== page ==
Park Bo-young goes back to teen years
But instead of taking on a troublesome teen who gets pregnant, she is a fragile student placed at an all-girl’s boarding school in a resort area during the Japanese colonial rule of Korea in 1938.
In a recent interview with the Ilgan Sports, an affiliate of the Korea JoongAng Daily, the 25-year-old actress with 10 years’ experience says she doesn’t mind playing a student in movies if that’s what she can do best.
Q. Why did you choose to do this movie?
A. The fact that the movie set out to depict what happened in the 1930s seemed very special. Also, the lead character, Ju-rin, seemed to have a large spectrum of emotions, so as an actress I really wanted to play her. It was interesting that the character was passive in the beginning due to her weak constitution but became more active toward the end.
Did you like the uniforms and accessories you wore in the movie?
The director really deliberated on the uniform. Much time was invested in choosing the shape of the ribbon, the color, material and shoes.
What was it like to do action scenes using a wire?
There were so many things I needed to prepare. First of all, the most difficult thing was to have the right posture. It was more about making it look real rather than making it look cool.
There was a scene where I had to grab a neck of a Japanese soldier and pick him up. I had to think hard and practice where I needed to put extra pressure on my fingers to make it look like I was really picking him up. I also did an underwater scene for the first time, and I didn’t know it was that much harder to keep your eyes open in the water.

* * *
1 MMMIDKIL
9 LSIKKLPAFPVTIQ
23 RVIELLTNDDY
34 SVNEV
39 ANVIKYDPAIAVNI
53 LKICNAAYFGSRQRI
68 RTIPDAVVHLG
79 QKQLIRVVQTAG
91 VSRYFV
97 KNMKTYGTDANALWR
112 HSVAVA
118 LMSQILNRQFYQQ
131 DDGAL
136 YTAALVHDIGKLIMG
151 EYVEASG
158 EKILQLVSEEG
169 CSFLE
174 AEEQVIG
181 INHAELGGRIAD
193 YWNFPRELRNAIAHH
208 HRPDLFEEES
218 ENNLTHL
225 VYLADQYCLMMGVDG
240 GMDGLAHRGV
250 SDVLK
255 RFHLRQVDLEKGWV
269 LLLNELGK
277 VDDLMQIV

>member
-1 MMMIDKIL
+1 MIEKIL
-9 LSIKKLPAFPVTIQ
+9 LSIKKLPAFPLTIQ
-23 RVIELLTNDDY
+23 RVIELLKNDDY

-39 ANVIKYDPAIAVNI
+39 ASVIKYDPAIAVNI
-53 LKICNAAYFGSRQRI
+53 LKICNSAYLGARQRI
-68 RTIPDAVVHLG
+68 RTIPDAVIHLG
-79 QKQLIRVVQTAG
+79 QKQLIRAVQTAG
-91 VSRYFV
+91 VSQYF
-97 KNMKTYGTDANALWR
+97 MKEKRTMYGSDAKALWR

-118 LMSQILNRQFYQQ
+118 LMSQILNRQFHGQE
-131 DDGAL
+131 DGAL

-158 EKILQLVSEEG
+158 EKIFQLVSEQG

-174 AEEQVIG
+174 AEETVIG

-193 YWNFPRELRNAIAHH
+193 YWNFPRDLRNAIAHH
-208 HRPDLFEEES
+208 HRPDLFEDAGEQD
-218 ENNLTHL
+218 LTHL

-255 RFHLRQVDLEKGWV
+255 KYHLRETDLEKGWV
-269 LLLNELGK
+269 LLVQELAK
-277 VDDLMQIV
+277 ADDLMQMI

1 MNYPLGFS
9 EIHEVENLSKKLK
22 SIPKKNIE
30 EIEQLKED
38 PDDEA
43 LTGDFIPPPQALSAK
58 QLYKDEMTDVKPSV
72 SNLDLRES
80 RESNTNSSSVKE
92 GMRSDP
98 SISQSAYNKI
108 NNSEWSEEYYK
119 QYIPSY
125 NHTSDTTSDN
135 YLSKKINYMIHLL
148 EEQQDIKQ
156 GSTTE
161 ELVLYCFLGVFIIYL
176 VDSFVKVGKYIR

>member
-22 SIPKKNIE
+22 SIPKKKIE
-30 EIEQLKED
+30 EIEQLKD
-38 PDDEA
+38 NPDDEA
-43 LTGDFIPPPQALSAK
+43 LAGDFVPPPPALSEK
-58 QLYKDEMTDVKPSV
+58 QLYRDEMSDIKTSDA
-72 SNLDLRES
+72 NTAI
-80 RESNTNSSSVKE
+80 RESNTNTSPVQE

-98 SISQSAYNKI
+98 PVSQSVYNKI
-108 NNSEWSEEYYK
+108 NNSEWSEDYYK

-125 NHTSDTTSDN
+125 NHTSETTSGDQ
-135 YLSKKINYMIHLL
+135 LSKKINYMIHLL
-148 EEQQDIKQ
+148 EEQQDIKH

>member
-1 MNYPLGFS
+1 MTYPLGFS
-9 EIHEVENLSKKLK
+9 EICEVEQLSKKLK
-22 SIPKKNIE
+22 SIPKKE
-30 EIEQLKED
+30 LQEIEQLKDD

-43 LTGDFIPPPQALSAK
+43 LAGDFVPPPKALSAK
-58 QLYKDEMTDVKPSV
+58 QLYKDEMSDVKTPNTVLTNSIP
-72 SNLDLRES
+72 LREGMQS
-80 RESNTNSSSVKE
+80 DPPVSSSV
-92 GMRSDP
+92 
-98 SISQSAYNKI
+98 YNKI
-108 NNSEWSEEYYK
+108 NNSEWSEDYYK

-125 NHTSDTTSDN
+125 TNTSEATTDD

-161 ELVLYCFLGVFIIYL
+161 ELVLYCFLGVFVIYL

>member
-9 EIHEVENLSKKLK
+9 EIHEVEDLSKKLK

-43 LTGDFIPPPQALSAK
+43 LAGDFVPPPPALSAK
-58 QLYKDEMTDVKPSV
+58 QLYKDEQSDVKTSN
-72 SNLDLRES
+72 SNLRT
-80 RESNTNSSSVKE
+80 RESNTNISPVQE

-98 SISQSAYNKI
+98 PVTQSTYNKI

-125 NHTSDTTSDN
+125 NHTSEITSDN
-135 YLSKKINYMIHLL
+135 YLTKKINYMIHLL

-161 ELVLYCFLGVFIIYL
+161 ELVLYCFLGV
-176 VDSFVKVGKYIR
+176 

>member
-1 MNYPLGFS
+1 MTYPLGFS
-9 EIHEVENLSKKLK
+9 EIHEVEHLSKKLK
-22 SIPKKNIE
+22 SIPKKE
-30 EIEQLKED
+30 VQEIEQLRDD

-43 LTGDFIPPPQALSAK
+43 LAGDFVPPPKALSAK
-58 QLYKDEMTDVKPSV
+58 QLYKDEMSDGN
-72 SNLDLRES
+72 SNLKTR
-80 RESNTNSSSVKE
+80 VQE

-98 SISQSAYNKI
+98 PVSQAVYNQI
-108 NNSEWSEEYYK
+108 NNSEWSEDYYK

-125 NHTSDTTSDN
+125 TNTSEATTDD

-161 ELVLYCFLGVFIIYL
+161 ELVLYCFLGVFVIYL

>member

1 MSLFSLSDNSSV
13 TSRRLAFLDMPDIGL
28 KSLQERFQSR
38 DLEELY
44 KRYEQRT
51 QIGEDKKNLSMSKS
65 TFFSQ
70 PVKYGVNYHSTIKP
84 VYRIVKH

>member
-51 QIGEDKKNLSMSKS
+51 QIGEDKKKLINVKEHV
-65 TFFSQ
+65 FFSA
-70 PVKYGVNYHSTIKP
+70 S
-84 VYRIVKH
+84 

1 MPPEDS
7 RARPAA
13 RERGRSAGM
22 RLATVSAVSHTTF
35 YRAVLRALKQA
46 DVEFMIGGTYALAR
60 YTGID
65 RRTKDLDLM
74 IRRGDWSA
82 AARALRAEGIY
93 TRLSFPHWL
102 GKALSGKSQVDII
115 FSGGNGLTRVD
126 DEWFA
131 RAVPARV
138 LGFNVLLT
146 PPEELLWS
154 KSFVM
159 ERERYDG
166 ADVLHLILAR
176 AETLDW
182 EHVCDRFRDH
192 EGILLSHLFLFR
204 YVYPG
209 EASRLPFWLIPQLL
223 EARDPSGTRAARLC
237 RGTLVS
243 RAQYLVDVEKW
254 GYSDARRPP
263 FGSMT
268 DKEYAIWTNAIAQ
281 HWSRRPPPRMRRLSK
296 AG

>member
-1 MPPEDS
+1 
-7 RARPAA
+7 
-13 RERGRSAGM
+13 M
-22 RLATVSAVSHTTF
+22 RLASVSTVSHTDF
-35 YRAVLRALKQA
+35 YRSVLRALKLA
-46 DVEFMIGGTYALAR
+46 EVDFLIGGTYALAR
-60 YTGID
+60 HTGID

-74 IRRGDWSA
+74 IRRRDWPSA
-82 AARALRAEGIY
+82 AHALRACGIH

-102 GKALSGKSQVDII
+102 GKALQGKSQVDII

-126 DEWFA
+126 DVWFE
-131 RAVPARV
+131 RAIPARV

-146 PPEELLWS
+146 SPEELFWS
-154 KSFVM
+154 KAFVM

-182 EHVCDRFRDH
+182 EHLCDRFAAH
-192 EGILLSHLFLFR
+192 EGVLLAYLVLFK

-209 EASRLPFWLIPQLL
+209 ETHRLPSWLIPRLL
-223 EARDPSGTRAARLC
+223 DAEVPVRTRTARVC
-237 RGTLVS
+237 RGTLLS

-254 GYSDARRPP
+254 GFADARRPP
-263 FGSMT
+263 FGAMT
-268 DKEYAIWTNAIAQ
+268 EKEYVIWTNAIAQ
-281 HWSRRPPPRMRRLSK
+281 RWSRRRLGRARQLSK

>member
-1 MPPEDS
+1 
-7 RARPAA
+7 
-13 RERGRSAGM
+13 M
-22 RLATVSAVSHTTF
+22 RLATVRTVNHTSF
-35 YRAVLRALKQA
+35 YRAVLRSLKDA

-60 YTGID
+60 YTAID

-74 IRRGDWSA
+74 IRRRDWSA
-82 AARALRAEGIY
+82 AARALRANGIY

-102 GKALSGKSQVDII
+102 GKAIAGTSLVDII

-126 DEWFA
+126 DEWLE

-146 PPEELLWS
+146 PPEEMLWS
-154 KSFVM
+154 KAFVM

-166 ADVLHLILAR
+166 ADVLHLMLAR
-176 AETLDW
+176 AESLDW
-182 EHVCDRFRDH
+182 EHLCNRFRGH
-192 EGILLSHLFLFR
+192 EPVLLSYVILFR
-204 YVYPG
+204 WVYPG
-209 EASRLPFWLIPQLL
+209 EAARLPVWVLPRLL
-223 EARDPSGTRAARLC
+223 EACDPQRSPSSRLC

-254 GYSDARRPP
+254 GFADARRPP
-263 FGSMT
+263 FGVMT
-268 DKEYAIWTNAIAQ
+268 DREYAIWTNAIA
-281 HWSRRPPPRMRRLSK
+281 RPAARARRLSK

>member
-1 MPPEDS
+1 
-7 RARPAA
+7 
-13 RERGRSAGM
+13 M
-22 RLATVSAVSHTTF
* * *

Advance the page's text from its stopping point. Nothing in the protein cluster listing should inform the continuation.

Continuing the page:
What was it like to shoot with many that are less experienced, rather than senior actors?
I’m in no place to give out advice, but since there were many who didn’t have any on-set filming experience, I was able to share some of the technical things that I learned before. They were watching me act and that really made me feel like I was acting live for the audience. It also made me feel that I needed to do better.
Don’t you want to play other characters rather than young girls?
I felt that way before, but not anymore. I was asked that particular question so many times that I automatically started to debate whether I needed to get out of this young girl image sooner.
But after putting some more time into thinking about it, such a worry doesn’t make me act better at all. I think if I focus on the roles I can do well right now, I should be able to make the transition naturally and do adult roles smoothly.
BY KO SEOK-HEE [firstname.lastname@example.org]
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